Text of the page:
Sewage committee plays catch-up

Politicians on Greater Victoria’s sewage committee will hastily reconvene Wednesday to try to make up lost time on a project that’s already drifting at least two months behind schedule.

The first item on the agenda will be a $711,300 “procurement adviser” contract with Partnerships B.C. to help prepare bid documents and contracts for companies that want to build parts of the $783-million sewage treatment system.

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The Capital Regional District sewage committee, which has been preoccupied with attempts to suspend and review the project in recent months, has yet to debate or approve a deal with Partnerships B.C.

However, the company’s schedule for the sewage treatment project shows it had hoped to start work on certain documents in November.

The committee also has yet to approve a bylaw that would authorize a new independent commission of experts to take over day-to-day decision-making of the treatment project.

Capital Regional District staff had expected the commission to be in place by September or October. Instead, politicians on the committee are fighting with the province to gain more approval power over certain commission documents.

As politicians mulled yet another potential delay at a meeting last week, CRD chief administrative officer Kelly Daniels warned that inflation on construction costs could mean an additional $1 million for every month delayed.

CRD sewage committee chairwoman Denise Blackwell said she doesn’t think that’s happening yet.

“With the things we’re trying to do now, we could probably make up the time,” she said.

Any talk of monetary penalties for delay is “utter nonsense” anyway, said Vic Derman, a Saanich councillor and member of the committee.

“That was, I think, completely hypothetical,” he said of Daniels’ estimate.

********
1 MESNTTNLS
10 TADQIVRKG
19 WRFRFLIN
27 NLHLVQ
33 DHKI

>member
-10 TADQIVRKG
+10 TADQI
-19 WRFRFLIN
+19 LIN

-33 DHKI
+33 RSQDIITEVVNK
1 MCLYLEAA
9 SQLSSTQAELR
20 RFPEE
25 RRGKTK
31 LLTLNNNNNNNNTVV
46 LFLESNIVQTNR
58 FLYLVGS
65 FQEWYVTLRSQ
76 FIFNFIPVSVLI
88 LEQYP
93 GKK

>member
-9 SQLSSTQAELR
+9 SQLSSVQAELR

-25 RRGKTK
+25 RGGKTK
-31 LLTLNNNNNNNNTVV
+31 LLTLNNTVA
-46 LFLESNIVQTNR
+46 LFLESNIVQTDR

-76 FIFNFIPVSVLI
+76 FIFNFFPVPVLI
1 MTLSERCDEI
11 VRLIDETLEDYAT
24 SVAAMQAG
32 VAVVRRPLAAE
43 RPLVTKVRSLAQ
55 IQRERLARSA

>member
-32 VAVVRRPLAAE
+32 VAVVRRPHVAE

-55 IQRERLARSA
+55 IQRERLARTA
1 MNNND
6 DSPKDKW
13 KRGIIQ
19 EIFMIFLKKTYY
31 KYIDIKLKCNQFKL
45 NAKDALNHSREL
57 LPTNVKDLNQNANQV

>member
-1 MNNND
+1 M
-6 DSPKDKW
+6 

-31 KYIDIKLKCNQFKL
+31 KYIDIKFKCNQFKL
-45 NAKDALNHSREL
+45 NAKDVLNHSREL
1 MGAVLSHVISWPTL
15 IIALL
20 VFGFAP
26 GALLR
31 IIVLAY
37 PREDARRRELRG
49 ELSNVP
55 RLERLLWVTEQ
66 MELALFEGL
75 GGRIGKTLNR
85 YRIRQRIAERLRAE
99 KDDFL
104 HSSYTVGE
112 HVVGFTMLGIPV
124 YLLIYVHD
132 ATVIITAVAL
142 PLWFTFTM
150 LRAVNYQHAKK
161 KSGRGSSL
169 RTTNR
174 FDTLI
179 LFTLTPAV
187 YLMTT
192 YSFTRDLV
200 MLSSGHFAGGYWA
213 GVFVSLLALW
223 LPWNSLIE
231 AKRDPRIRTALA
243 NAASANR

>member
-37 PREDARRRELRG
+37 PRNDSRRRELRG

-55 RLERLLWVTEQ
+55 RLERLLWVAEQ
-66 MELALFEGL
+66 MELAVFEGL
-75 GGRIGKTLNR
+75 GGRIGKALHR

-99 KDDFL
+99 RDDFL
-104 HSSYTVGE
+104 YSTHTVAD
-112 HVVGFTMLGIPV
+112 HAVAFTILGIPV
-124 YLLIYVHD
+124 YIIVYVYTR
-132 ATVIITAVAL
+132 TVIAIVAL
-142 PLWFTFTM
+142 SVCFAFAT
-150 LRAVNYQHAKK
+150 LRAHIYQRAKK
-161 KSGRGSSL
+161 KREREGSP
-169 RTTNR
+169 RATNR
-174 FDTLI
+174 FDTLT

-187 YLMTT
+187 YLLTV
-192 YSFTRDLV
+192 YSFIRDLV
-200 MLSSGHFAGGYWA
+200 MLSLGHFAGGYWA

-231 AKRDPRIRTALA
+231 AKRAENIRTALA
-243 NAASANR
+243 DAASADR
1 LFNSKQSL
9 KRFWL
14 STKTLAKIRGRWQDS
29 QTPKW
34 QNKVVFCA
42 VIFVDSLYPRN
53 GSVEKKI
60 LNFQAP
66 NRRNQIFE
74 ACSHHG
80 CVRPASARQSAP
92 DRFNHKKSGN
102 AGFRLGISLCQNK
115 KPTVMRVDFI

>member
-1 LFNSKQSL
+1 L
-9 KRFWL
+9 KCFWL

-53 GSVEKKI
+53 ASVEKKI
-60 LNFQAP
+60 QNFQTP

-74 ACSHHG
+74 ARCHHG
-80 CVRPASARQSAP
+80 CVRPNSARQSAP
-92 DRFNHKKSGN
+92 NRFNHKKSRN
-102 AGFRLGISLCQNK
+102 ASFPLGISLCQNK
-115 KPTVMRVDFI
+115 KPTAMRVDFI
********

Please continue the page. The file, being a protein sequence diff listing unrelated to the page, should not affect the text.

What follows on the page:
Derman said he’s concerned about moving too quickly. He said he’s not sure a proper competition was held for the Partnerships B.C. contract.

“Have we gone out and had a competition for this? I’m sure there are lots of private companies who have expertise who would like to manage it.”

Some of the costs outlined by Partnerships B.C. are also worrisome, he said.

The government agency lists an hourly billing rate of $400 for its president, $325 for vice-presidents and $300 for assistant vice-presidents.

“I look at it and say that’s a lot of money,” Derman said. “Now, is that the going rate? I don’t know. I’m going to have to find out.”

The sewage committee has been dealing with fallout from comments made last week by Premier Christy Clark, who said she’s worried about the plan and has set performance and fiscal milestones for the project to achieve before it receives funding.

Staff and politicians at the CRD expressed confusion over the comments, since milestones aren’t referenced in the government’s initial funding agreement.

The Community Development Ministry said there are three milestones for the project: the substantial completion of the wastewater plant at McLoughlin Point, the substantial completion of the biosolids energy centre and the final operation of the entire system.

“That’s pretty vague,” Derman said.

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